Women, men and children are having more skin problems today than ever before. Sensitive skin prevalence has skyrocketed, and the number of people reacting to cosmetics is climbing. Why? Dermatologist Sandy Skotnicki argues that the cause is a key element of our contemporary lifestyle: the grooming and beauty habits that the advertising and personal-care product industries have encouraged us to pursue. Those miraculous cleansers, creams and balms we’re buying to protect our outer layer may actually end up harming the body’s largest organ.
In Beyond Soap, Dr. Skotnicki argues that the best state for normal skin is the natural state—the one that avoids disturbing the skin’s protective barrier and the bacteria that accompanied the body throughout its evolution. A combination of diagnosis and prescription, Dr. Skotnicki explains the problem with society’s current cleansing and beauty habits, then provides a practical guide on how to fix things with a 3-step product-elimination diet that will help you remove unnecessary and potentially harmful ingredients from your beauty and skincare regime, returning the skin to the condition nature intended. Beyond Soap also includes indispensable advice on how to wash and care for the skin of adults, babies and children, followed by a common-sense beauty regimen intended to stave off aging, reduce skin problems and return the face and body to its natural glow.
About Dr. Sandy Skotnicki
As the owner and medical director of the Bay Dermatology Centre, Dr. Skotnicki opened the clinic in 2006 with a goal to provide full-service dermatology that was focused on patients over procedures. Widely regarded as the “go-to” Dermatologist in Canada for skin safety, Dr. Skotnicki regularly provides commentary and contributes to medical journals, media outlets and speaks on skin reactions as they relate to the skincare industry. She is the author of many peer reviewed articles as well as the upcoming book, Beyond Soap (Penguin Random House), an evidence-based roadmap towards improving skin health. Dr. Sandy Skotnicki is Assistant Professor at the University of Toronto, Department of Medicine in the Divisions of Dermatology and Occupational and Environmental Health.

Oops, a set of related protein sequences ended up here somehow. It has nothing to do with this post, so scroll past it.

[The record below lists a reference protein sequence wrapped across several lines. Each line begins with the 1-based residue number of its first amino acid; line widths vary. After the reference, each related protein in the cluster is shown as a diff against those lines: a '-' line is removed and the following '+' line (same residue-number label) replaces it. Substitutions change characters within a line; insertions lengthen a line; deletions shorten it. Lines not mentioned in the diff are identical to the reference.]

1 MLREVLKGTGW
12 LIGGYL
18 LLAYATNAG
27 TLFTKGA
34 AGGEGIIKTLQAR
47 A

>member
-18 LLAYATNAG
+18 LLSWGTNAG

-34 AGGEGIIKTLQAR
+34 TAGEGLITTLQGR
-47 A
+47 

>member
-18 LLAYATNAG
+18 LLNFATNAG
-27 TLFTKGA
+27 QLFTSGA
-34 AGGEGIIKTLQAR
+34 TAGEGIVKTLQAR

Dr. Skotnicki is a consultant Dermatologist at St. Michael’s Hospital in Toronto, contributing regularly to medical journals and media outlets on the topic of skin allergies. Active in research and education, Dr. Skotnicki has taught Dermatology, Allergy and Family Medicine residents since 1999 and is a consultant for the Workplace Safety Insurance Board. She is also a member of the Centre for Research Expertise in Occupational Disease and has published numerous, peer-reviewed articles.
Dr. Skotnicki received her Bachelor of Science degree in microbiology and immunology from the University of Toronto, followed by her medical degree, graduating with highest honors. Dr. Skotnicki completed her dermatology training at the University of Ottawa and was awarded her fellowship in Dermatology by the Royal College of Physicians and Surgeons of Canada in 1997. She is also a Diplomat of the American Board of Dermatology.
(This post is not sponsored, but I was given a free copy of the book in exchange for my honest review.)